On 24 November 2011, the United Nations University Institute for Water, Environment and Health (UNU-INWEH) will organize a seminar in its Managing Coasts in a Changing World Series, on “Persistent Contaminants in Marine Mammals: Trends and Patterns”.
Marine mammals accumulate high concentrations of persistent organic pollutants (POPs) because of their high fat content and because many species occupy the very top of the marine food chain. In some areas of the world, such as in northern Canada, POPs that accumulate in marine mammals can impact human health as a result of the consumption of “country foods” by Indigenous peoples.
Monitoring of marine mammals provides a window into global trends in POPs concentrations that are occurring as a result of changes in climate, the use of industrial and agri-chemicals, and reduced biodiversity in the oceans. In this presentation, Dr. Chris Metcalfe will present his research experience with contaminants in marine mammals from various locations around the world, as well as data generated by other researchers working in this field. This presentation will be of interest to those who want to know more about toxic chemicals in the environment, as well as contaminant trends and the potential impacts of POPs in marine mammals.
Dr. Chris Metcalfe is Professor, Environmental and Resource Studies Program and Director, Institute for Watershed Science Trent University, Peterborough. He has extensive experience both in determining the environmental effects of contaminants on marine species and environments, and in water quality issues in countries with emerging and developing economies, including Argentina, Ecuador, Mexico, Cuba and Indonesia. In 2010, Dr. Metcalfe was appointed as a Senior Research Fellow with UNU-INWEH in Hamilton, Canada, where he has a leadership role in directing international projects within the Water – Health Nexus.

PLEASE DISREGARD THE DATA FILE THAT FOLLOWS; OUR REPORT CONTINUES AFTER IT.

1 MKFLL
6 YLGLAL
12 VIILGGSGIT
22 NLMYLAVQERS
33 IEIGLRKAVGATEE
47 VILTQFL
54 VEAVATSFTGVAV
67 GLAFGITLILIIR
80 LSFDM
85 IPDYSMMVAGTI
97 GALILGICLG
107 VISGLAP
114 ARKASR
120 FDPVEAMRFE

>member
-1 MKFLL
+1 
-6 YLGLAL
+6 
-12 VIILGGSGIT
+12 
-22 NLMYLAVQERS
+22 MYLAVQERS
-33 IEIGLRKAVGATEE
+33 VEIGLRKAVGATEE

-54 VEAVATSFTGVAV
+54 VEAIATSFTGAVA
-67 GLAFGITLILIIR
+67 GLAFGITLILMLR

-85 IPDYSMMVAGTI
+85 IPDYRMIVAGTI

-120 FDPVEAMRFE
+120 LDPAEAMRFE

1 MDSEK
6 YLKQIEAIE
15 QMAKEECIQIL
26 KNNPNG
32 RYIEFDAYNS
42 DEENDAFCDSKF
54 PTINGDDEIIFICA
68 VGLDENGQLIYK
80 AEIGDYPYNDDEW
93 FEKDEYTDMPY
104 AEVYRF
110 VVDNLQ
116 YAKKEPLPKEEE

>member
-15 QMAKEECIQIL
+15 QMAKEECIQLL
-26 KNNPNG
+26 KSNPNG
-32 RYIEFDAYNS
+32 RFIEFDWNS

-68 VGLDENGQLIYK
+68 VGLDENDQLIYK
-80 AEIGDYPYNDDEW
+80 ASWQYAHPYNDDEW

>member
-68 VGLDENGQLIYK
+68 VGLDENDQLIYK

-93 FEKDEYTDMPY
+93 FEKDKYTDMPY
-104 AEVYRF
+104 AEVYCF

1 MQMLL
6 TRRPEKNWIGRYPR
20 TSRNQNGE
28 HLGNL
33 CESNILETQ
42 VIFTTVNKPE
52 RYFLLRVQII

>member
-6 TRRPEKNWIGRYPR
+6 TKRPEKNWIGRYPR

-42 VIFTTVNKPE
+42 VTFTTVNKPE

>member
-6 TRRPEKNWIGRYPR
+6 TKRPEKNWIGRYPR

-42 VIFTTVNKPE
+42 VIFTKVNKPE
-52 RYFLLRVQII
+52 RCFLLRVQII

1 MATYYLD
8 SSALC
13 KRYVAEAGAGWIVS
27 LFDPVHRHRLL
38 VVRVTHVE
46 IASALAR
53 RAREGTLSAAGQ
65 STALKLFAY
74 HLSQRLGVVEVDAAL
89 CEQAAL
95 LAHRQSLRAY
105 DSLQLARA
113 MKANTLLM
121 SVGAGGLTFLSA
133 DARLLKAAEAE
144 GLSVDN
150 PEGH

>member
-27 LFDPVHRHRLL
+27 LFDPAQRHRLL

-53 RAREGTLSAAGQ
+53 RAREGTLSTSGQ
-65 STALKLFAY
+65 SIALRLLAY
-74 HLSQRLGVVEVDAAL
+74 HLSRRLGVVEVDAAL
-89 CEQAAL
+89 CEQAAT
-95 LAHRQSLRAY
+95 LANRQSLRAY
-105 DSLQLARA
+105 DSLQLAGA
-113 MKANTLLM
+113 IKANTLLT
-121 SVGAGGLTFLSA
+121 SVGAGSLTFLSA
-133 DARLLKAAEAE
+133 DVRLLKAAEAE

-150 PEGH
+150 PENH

Coastal ecosystems are severely stressed in many parts of the world as a result of overpopulation, intense coastal development, urbanisation, spiralling resource use, pollution, and spread of invasive species. Climate change is expected to exacerbate these stressors and is considered by many to be one of the most important challenges facing the world in the 21st century. Considering that the majority of people reside in coastal areas, the need for proactive action to adapt to climate change is ever more pressing. An urgent need exists to gain a better understanding of climate change impacts on coastal areas, how to realign current management practices and how to develop effective adaptation strategies. The Coastal Ecosystems Programme of UNU- INWEH is pleased to host a series of seminars given by experts based in southern Ontario on topics relating to coastal environmental science and management in the face of climate change.
For further information and registration details, see the UNU-INWEH website.
McMaster Innovation Park
South Hamilton, ON, Canada.